It’s the last day of the Sew Pro Stars Blog Hop, and it’s my turn to share a project inspired by my experience at the Sew Pro convention in September 2016! Make sure to visit Holly, Teri, Trinia, and Deanna, and read all the way through to the bottom of this post to enter BOTH giveaways. The Sew Pro Stars prizes are fabric bundles and patterns, and I’ll also be giving away a separate prize of the hand-dyed fat quarter bundle of your choice from my Etsy shop!
When I sat down to think about what I brought home with me from Chicago, of course there were a lot of practical take-aways regarding social media, forming relationships with companies and peers , and the like. All of this was valuable information, but not creatively inspiring. So I thought about the themes that I noticed ran through many of the conversations and classes, even in chats with garment designers, fabric designers, professional bloggers, people with such varied experiences that you wouldn’t expect to see so many common threads (ahem…sorry) between them. These are my three favorites:
- Don’t compare your beginning with someone else’s middle.
- Everybody loves a story.
- It doesn’t have to be perfect to work.
I love to make things. Making a quilt is like a beautiful puzzle to me. There’s a balance there between mathematics and art, between logic and intuition. Ultimately, I’d love to design quilts professionally. So it was obvious to me that my project would be a quilt. It would be a mini, about 24″ square, because that’s the perfect size to hang on the wall between two windows in my studio.
I wanted to illustrate two things about Sew Pro: the wide variety of people and a sense of motion. I had a rough idea of what I wanted to do, so I skipped the graph paper this time and sat down with EQ7. It took a little work to balance all of the different sizes and colors, but I got to the final design pretty quickly.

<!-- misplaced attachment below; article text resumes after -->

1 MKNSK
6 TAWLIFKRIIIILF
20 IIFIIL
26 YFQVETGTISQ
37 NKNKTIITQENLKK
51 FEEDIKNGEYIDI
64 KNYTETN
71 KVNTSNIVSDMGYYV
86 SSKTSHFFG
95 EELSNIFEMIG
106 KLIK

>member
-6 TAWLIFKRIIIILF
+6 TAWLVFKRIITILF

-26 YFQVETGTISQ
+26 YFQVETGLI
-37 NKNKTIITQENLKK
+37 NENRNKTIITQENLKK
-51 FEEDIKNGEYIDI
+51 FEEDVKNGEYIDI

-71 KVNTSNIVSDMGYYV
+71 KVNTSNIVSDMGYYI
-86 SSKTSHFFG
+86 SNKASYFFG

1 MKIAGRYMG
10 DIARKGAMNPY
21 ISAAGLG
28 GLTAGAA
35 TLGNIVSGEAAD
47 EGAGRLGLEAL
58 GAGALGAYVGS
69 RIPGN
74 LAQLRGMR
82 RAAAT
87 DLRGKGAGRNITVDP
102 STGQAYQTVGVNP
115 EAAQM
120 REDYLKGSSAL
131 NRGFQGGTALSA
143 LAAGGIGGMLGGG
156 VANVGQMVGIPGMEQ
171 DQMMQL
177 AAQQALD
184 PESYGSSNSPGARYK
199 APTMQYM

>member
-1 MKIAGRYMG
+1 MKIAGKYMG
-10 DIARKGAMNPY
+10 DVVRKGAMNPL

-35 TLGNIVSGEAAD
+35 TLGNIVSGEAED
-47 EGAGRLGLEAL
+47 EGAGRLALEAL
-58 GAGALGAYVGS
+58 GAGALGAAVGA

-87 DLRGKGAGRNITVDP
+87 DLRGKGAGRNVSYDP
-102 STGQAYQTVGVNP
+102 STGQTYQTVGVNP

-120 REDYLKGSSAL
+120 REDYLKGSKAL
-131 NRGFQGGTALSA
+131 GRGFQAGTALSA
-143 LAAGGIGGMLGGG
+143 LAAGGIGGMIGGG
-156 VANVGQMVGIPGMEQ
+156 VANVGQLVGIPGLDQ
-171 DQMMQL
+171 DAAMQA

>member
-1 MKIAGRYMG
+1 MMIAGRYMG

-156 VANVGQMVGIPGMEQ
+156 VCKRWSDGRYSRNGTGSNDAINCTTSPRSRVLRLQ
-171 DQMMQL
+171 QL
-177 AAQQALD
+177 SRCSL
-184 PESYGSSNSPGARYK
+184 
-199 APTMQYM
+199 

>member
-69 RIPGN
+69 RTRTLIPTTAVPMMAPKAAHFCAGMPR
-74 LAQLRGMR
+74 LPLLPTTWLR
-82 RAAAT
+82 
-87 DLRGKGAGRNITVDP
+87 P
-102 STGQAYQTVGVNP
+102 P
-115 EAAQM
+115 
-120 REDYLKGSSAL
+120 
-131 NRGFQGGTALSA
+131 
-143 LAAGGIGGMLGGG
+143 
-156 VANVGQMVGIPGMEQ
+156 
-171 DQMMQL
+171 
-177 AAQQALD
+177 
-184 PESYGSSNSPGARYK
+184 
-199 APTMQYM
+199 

To get just the right gradation of colors, I knew I had to dye my own fabric for this one. I ended up dying the same batch twice to get the colors as saturated as I had imagined them. It took some real coordination to dye four shades each of seven colors at the same time, but the results speak for themselves:
Next came the challenging part: first keeping track of 28 different fabrics to make flying geese in five different sizes, then paper piecing a whole lot of teeny tiny 8-point stars.
You are perfectly welcome to try to parse all the symbolism that I poured into four square feet of quilt. Her name is “More Alike.” It’s taken from the Maya Angelou poem recently brought to the forefront of public consciousness via an Apple advertisement.
I will let Tula Pink have the last word.
Sew Pro Stars Blog Hop Schedule
Monday Nov 14
Tuesday Nov 15
Wednesday Nov 16
Thursday Nov 17
Friday Nov 18